We help parents keep their kids safe. We work with community partners to prevent injuries and promote healthy, safe, living. In this section you'll find:
- Car seat safety
- Air quality in schools
- Home safety, including product recalls
- What to do if your child is using self-harm to cope with stress
- A list of injury prevention resources for parents
Most injuries to young children occur in the home.We encourage parents to create a safe home environment for their children as they learn and grow.To learn about how to create a child-friendly home, visit Safe Kids Canada and download Poison-proof your home: information for families (PDF, 8 pages).
Children’s products can be recalled if they pose a risk to a child’s health and safety. Visit Health Canada’s consumer product recalls page to find out which products have been recalled.
Sometimes, people hurt themselves to cope with pain and stress. Of those who self-harm, 90% start as teenagers.
Self-harm can be cutting or burning the skin, bruising the body, or scratching the skin until it bleeds. This can be a dangerous way to cope with pain and stress. There are healthier ways to cope.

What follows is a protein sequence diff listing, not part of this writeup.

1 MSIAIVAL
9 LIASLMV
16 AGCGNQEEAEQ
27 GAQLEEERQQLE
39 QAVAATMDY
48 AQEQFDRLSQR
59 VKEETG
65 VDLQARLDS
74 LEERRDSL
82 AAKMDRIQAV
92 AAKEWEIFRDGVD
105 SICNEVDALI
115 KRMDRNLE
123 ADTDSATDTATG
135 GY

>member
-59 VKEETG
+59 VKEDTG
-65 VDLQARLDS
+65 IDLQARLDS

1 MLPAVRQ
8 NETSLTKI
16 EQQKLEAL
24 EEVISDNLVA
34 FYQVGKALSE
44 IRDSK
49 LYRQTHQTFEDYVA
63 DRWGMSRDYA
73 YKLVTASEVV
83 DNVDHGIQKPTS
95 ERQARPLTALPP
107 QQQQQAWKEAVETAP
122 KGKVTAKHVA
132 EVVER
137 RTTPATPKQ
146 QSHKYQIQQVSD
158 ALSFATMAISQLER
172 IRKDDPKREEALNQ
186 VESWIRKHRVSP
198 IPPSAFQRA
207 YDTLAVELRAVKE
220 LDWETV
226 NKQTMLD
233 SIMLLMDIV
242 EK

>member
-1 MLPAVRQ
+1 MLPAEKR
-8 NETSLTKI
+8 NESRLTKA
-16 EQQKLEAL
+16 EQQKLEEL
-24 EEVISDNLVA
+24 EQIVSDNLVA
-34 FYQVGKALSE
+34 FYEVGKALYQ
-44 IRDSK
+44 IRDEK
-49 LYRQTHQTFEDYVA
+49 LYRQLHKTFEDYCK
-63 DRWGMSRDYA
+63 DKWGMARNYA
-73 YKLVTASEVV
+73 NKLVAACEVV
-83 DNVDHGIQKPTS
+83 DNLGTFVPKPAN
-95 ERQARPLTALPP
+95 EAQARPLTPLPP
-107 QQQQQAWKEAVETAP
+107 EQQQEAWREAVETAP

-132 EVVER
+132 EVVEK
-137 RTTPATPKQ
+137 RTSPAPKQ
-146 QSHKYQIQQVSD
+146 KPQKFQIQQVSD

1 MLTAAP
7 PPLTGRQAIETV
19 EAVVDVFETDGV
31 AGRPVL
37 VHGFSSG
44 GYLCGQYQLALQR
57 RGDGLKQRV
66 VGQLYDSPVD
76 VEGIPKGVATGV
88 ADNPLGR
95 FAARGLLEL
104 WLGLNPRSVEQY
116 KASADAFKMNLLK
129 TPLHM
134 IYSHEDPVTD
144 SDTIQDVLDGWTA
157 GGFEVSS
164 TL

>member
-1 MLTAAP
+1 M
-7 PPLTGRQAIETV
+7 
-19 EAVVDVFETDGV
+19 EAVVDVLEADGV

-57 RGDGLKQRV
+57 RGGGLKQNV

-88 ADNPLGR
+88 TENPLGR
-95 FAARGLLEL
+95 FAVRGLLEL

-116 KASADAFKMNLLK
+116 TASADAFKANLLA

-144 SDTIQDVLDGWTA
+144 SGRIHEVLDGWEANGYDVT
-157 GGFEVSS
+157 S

To learn more, visit Youth and Self Injury from the Canadian Mental Health Association.
We also recommend the book See My Pain! By Susan Bowman and Kaye Randall.
Young people, like adults, often experience stress and challenges in their life. Every person has a different way of coping. Suicide is the second leading cause of death among young people after car accidents.
If you feel that your child may be at risk for suicide, seek professional help immediately. Contact the Wellington/Dufferin Distress Centre at 821-3760 (toll-free at 1-888-821-3760), a counselling centre, or your local hospital.
Learn to recognize the warning signs of suicide.